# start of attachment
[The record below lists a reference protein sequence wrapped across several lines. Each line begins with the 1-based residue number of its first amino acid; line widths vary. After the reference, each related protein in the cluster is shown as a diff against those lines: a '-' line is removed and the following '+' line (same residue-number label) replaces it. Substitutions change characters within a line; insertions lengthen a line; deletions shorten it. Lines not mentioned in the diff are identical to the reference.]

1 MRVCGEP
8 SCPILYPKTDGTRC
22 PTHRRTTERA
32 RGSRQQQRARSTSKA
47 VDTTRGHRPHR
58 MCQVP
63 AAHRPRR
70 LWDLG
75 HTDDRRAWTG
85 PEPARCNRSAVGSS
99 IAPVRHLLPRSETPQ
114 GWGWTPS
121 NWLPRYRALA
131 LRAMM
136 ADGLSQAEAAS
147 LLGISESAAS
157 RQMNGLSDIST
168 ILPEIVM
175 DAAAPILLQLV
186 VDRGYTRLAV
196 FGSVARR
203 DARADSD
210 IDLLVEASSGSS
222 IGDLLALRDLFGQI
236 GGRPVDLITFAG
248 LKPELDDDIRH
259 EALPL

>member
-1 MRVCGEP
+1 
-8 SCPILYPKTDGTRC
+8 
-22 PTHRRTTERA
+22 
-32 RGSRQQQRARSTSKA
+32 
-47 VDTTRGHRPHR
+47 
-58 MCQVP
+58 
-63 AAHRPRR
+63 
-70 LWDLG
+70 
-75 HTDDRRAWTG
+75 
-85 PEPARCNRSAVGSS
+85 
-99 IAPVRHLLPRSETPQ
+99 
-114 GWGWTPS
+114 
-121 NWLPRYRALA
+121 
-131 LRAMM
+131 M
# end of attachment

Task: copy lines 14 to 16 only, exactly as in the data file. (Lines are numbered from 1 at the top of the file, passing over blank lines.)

121 NWLPRYRALA
131 LRAMM
136 ADGLSQAEAAS